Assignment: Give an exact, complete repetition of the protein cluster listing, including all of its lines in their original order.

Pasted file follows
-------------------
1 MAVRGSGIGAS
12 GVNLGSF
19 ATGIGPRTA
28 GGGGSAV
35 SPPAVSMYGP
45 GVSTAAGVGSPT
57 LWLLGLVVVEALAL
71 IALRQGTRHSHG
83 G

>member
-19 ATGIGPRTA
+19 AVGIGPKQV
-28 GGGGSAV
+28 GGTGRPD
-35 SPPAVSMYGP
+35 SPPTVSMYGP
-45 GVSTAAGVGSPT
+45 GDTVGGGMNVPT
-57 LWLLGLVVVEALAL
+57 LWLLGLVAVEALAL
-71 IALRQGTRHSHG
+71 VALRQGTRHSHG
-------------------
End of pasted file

1 MAVRGSGIGAS
12 GVNLGSF
19 ATGIGPRTA
28 GGGGSAV
35 SPPAVSMYGP
45 GVSTAAGVGSPT
57 LWLLGLVVVEALAL
71 IALRQGTRHSHG
83 G

>member
-19 ATGIGPRTA
+19 AVGIGPKQV
-28 GGGGSAV
+28 GGTGRPD
-35 SPPAVSMYGP
+35 SPPTVSMYGP
-45 GVSTAAGVGSPT
+45 GDTVGGGMNVPT
-57 LWLLGLVVVEALAL
+57 LWLLGLVAVEALAL
-71 IALRQGTRHSHG
+71 VALRQGTRHSHG